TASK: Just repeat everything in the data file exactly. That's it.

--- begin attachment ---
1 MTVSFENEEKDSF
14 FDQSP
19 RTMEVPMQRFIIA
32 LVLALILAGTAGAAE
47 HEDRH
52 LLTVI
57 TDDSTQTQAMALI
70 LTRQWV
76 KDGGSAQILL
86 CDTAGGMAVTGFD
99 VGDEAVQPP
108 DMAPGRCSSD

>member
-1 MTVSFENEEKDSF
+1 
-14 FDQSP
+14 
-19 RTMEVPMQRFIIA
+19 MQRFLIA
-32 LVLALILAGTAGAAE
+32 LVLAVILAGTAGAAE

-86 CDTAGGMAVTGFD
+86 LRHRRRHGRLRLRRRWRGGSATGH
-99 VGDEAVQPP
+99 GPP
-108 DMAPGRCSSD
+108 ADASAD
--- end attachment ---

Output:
1 MTVSFENEEKDSF
14 FDQSP
19 RTMEVPMQRFIIA
32 LVLALILAGTAGAAE
47 HEDRH
52 LLTVI
57 TDDSTQTQAMALI
70 LTRQWV
76 KDGGSAQILL
86 CDTAGGMAVTGFD
99 VGDEAVQPP
108 DMAPGRCSSD

>member
-1 MTVSFENEEKDSF
+1 
-14 FDQSP
+14 
-19 RTMEVPMQRFIIA
+19 MQRFLIA
-32 LVLALILAGTAGAAE
+32 LVLAVILAGTAGAAE

-86 CDTAGGMAVTGFD
+86 LRHRRRHGRLRLRRRWRGGSATGH
-99 VGDEAVQPP
+99 GPP
-108 DMAPGRCSSD
+108 ADASAD